The NASEM committee reviewed and considered more than 30 different types of regulatory, operational, planning, and procedural responses that the Coast Guard will likely have to take in response to the 10 developments analyzed in the report.
The committee identified two specific limitations to the Coast Guard’s existing authority: crewing requirements that will prevent maritime use of vessels with autonomous systems and the authority to establish spaceflight-related safety zones on foreign-flagged vessels outside of U.S. territorial water.
The committee also noted that, even though the Coast Guard already has authority to address cybersecurity risks, Congress could take further action to clarify that its older statutes governing maritime security also authorize Coast Guard action to address cyber-risks.
Moreover, the committee recommended that Congress ensure that the Coast Guard has the resources and needed authority to develop vital mission support capabilities, such as in managing data, deploying technologically advanced assets, and supporting a well-trained workforce.
The NASEM committee also urged the Coast Guard to strengthen and deepen its strategic foresight planning and incorporate “legal foresight” into established and new planning processes so as to account for any future statutory needs.
“Part of the flux facing any government agency today derives from the judiciary,” said Coglianese. “The Supreme Court is widely seen to be charting a new course in how it will approach questions of agencies’ statutory authority. Against the backdrop of changes in judicial norms about statutory interpretation, agencies like the Coast Guard will be well-served by integrating legal analysis more fully into their strategic planning. The committee’s report provides a framework for building better practices of legal foresight within and across the federal government,” he noted.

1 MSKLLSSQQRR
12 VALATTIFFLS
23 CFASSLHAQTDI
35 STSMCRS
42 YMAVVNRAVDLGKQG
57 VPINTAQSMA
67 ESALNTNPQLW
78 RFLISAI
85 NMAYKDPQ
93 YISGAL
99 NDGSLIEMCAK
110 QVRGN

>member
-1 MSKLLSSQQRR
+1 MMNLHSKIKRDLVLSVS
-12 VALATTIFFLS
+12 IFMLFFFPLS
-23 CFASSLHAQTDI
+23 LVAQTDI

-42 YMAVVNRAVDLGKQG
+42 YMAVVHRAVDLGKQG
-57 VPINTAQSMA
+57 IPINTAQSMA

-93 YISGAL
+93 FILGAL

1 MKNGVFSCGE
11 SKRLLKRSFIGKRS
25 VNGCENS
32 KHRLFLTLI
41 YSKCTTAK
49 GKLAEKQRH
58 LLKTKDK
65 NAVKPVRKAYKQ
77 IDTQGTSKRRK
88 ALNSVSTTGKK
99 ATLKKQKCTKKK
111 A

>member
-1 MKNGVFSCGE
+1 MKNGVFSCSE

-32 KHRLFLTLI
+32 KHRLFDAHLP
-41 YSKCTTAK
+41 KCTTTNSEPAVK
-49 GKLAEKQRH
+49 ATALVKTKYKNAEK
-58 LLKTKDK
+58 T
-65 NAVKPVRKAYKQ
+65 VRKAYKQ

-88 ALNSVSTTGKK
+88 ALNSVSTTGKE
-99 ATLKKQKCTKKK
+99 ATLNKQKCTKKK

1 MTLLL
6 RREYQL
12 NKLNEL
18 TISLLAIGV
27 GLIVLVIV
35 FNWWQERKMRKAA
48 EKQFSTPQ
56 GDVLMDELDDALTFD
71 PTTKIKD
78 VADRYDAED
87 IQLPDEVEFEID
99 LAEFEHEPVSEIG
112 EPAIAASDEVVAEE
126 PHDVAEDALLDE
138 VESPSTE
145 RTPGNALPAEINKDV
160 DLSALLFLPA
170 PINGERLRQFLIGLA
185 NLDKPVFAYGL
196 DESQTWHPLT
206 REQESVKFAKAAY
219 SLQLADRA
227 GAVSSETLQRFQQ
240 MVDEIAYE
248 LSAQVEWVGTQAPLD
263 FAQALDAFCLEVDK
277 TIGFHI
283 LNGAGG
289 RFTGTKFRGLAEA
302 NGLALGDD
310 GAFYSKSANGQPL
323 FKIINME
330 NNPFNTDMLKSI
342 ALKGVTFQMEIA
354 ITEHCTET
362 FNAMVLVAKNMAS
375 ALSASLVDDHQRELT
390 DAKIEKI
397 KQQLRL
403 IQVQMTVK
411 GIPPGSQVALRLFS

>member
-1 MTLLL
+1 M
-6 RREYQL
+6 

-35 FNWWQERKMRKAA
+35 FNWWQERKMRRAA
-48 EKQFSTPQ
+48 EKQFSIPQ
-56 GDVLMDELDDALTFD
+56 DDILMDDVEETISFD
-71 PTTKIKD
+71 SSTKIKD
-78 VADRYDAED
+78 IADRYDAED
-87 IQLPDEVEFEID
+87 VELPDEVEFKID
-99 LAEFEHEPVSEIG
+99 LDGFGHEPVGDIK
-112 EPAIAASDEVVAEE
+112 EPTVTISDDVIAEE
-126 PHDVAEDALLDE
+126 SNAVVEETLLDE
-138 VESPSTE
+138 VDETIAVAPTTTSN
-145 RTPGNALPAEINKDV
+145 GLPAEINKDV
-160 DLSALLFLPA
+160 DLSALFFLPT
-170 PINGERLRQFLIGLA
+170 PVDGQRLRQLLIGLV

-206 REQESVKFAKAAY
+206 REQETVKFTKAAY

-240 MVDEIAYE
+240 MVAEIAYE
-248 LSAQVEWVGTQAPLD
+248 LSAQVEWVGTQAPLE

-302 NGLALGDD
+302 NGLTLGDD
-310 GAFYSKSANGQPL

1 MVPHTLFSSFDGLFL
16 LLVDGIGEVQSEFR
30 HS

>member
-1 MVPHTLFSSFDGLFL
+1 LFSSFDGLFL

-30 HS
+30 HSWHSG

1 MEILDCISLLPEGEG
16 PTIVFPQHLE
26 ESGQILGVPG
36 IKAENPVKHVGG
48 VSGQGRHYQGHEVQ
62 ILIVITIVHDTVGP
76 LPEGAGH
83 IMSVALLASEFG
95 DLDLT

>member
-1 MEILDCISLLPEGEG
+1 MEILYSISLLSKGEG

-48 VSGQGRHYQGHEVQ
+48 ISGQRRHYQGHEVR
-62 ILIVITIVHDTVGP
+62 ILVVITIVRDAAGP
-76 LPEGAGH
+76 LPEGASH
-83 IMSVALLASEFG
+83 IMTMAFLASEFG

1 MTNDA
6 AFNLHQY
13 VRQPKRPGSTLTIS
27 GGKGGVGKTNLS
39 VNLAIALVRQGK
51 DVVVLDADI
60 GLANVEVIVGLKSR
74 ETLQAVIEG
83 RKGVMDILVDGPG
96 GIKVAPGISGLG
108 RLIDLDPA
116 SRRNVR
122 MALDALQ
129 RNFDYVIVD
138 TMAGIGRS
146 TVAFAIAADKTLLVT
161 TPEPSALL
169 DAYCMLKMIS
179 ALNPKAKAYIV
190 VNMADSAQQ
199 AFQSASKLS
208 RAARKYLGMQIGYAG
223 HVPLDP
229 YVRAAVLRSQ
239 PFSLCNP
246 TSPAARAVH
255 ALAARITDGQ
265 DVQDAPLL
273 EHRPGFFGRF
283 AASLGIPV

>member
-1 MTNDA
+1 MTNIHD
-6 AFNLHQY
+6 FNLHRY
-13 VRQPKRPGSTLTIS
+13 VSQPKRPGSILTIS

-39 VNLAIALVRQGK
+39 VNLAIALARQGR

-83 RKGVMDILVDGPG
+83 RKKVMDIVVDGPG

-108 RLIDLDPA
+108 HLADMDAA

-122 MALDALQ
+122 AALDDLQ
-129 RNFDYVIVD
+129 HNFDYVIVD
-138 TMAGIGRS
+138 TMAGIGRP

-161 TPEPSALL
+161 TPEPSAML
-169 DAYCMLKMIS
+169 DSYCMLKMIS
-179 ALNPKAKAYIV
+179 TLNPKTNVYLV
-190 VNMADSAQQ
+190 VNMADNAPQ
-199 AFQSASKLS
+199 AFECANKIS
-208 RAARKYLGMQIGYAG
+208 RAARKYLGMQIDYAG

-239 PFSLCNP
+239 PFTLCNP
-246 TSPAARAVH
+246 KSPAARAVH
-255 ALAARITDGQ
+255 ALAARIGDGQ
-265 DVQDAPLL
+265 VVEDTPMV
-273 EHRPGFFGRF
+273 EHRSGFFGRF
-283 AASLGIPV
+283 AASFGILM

The other members of the committee chaired by Coglianese were: Admiral Thad W. Allen, U.S. Coast Guard, retired; James-Christian B. Blockwood, Partnership for Public Service; Annie Brett; University of Florida; Vice Admiral Sally Brice-O’Hara, U.S. Coast Guard, retired; Martha R. Grabowski, Le Moyne College and Rensselaer Polytechnic Institute; Donald Liu, American Bureau of Shipping, retired, and National Academy of Engineering Member; Wen C. Masters, MITRE Corporation; Rodrigo Nieto-Gomez, Naval Postgraduate School; Sean T. Pribyl, Holland & Knight LLP; Vice Admiral Sandra Stosz, U.S. Coast Guard, retired; Rear Admiral David W. Titley, U.S. Navy, retired, and RV Weather.
Among the more than 50 outside experts that presented to the committee as part of the study process was Philip E. Tetlock, the Annenberg University Professor at Wharton and Penn’s Psychology Department.
On June 21, 2023, Coglianese testified before members of Congress on the report’s findings and the committee’s recommendations. He also wrote about the challenges facing the Coast Guard in an essay published in Lawfare earlier this year.